Israel Levin on Kierkegaard

This again from Joakim Garff’s biography of Kierkegaard, which is great, great, great. I have not, unfortunately, been able to lay my hands on a copy of Exiles (I’m #63 in the queue at the Seattle Public Library), so I’m forging ahead with what should have been the work featured in the KSRK.

Israel Levin, who had served as Kierkegaard’s secretary for years, surveyed the problem from the opposite side – absolutely from within, so to speak – but he, too, found the prospect of a Kierkegaard biography no less suspect than did Brøchner: “Anyone who wants to deal with Soren Kierkegaard’s life must take care not to burn his fingers: This is a life so full of contradictions that it will be difficult to get to the bottom of his character. He often refers to double reflections; all his own words were more than sevenfold reflection. He fought to achieve clarity for himself, but he was pursued by all manner of moods and was such a temperamental person that he often alleged things that were untrue, deceiving himself into believing that they were the truth.

I should have noted that in Garff’s book, this quotation comes on the heels of a famous quote by Kierkegaard himself, who seems to have been begging for just the sort of biography Garff has provided, and perhaps the mania and obsession experienced by many of us at Korrektiv … anyway, here’s SK himself: And therefore the day will come when not only my writings but precisely my life – the intriguing secret of all the machinery – will be studied and studied. I’ll also note that Hans Brøchner was a friend of Kierkegaard’s who provided this important sketch of SK: “”My only definite impression was of [Kierkegaard’s] appearance, which I found almost comical. He was then twenty-three years old; he had something quite irregular in his entire form and had a strange coiffure. His hair rose almost six inches above his forehead into a tousled crest that gave him a strange, bewildered look.” (Wikipedia)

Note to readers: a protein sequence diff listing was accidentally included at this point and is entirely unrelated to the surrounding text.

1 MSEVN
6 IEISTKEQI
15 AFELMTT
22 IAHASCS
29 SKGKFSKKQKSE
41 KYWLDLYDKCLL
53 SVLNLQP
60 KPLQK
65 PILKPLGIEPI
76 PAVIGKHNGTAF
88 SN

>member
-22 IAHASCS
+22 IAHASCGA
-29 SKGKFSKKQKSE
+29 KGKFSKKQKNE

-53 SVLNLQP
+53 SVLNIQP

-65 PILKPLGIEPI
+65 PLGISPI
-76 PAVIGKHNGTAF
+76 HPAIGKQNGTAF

1. Rufus McCain says

    There are many books and many paths up the KSRK mountain.

  2. Quin Finnegan says

    Be sure to click on the picture! Elvis Kierkegaard!

  3. Rufus McCain says

    The Garff book arrived with a thud on the front porch yesterday.

    A new meme for anyone who’d like to play along: find any book of at least 666 pages, find the sixth word on page 666 and post it here in the comments, along with your interpretation of what that might mean vis-a-vis the coming apocalypse and the number of the beast:

    In my copy of Garff, the word is:


    A key word in the Kierkegaardian lexicon. How does one become a Christian in Christendom? –was the central question SK posed at the outset of his career as an author. Becoming versus being. He who is not busy being born is busy dying. But what are we becoming? What is the world becoming? Are we going to hell in a handbasket?

    So I take this word as a warning: become … what God intended you to be and what God’s grace in Jesus Christ makes possible. Don’t become what your worst impulses and the Devil would deceive you into being.

  4. Rufus McCain says

    That’s my contribution to the Garff track of the KSRK.

    KSRK is really more an attitude of resignation in the face of Great Books rather than an actually reading club with a schedule and whatnot.

  5. Rufus McCain says

    I’m supposed to be mowing the lawn right now. Wife and kids gone on a playdate and they’ve already been gone a half hour and I’m not out there yet. Gonna have to mow fast. Or think fast. Mower out of gas. Yeah, that’s it… had to run to the gas station and fill up the can. Got a flat tire on the way. Wait. God spoke to me and told me not to worry so much about mowing the lawn. “You’ve chosen the better portion, Rufus,” sayeth the Lord.

  6. Rufus McCain says

    The Elvis picture is fantastic.

  7. Quin Finnegan says

    That’s a fine contribution, Rufus. It’s a variation on Augustine’s “Tolle et lege”, from the Confessions.

Speak Your Mind